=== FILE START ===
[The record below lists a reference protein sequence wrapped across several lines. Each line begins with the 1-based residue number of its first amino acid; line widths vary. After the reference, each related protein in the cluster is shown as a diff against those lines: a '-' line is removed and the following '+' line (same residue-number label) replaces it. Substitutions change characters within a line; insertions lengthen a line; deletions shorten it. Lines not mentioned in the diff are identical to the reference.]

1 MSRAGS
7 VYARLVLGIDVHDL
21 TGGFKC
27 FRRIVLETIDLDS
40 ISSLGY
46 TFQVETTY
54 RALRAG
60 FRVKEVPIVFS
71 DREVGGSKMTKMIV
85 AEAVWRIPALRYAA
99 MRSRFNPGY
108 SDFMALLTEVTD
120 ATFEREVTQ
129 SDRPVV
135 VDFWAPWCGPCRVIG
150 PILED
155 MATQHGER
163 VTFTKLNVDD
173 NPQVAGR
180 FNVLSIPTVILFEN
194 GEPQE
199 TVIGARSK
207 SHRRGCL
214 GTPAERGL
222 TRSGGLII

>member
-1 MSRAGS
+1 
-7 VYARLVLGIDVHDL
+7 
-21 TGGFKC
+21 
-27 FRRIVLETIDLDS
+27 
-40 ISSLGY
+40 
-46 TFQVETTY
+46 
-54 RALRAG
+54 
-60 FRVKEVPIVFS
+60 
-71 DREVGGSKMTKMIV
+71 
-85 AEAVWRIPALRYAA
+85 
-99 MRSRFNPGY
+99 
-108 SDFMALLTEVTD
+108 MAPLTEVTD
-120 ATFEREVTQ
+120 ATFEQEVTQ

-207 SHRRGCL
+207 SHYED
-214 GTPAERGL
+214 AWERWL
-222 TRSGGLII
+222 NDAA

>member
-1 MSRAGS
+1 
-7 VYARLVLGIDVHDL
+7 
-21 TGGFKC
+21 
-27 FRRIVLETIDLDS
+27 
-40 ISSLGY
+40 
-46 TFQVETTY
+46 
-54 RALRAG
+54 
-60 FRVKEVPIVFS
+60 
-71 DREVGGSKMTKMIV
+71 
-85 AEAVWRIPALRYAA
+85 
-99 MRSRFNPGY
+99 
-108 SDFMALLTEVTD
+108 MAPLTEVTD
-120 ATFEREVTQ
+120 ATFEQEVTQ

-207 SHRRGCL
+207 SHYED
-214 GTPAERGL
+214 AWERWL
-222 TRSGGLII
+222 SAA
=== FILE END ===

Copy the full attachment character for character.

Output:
[The record below lists a reference protein sequence wrapped across several lines. Each line begins with the 1-based residue number of its first amino acid; line widths vary. After the reference, each related protein in the cluster is shown as a diff against those lines: a '-' line is removed and the following '+' line (same residue-number label) replaces it. Substitutions change characters within a line; insertions lengthen a line; deletions shorten it. Lines not mentioned in the diff are identical to the reference.]

1 MSRAGS
7 VYARLVLGIDVHDL
21 TGGFKC
27 FRRIVLETIDLDS
40 ISSLGY
46 TFQVETTY
54 RALRAG
60 FRVKEVPIVFS
71 DREVGGSKMTKMIV
85 AEAVWRIPALRYAA
99 MRSRFNPGY
108 SDFMALLTEVTD
120 ATFEREVTQ
129 SDRPVV
135 VDFWAPWCGPCRVIG
150 PILED
155 MATQHGER
163 VTFTKLNVDD
173 NPQVAGR
180 FNVLSIPTVILFEN
194 GEPQE
199 TVIGARSK
207 SHRRGCL
214 GTPAERGL
222 TRSGGLII

>member
-1 MSRAGS
+1 
-7 VYARLVLGIDVHDL
+7 
-21 TGGFKC
+21 
-27 FRRIVLETIDLDS
+27 
-40 ISSLGY
+40 
-46 TFQVETTY
+46 
-54 RALRAG
+54 
-60 FRVKEVPIVFS
+60 
-71 DREVGGSKMTKMIV
+71 
-85 AEAVWRIPALRYAA
+85 
-99 MRSRFNPGY
+99 
-108 SDFMALLTEVTD
+108 MAPLTEVTD
-120 ATFEREVTQ
+120 ATFEQEVTQ

-207 SHRRGCL
+207 SHYED
-214 GTPAERGL
+214 AWERWL
-222 TRSGGLII
+222 NDAA

>member
-1 MSRAGS
+1 
-7 VYARLVLGIDVHDL
+7 
-21 TGGFKC
+21 
-27 FRRIVLETIDLDS
+27 
-40 ISSLGY
+40 
-46 TFQVETTY
+46 
-54 RALRAG
+54 
-60 FRVKEVPIVFS
+60 
-71 DREVGGSKMTKMIV
+71 
-85 AEAVWRIPALRYAA
+85 
-99 MRSRFNPGY
+99 
-108 SDFMALLTEVTD
+108 MAPLTEVTD
-120 ATFEREVTQ
+120 ATFEQEVTQ

-207 SHRRGCL
+207 SHYED
-214 GTPAERGL
+214 AWERWL
-222 TRSGGLII
+222 SAA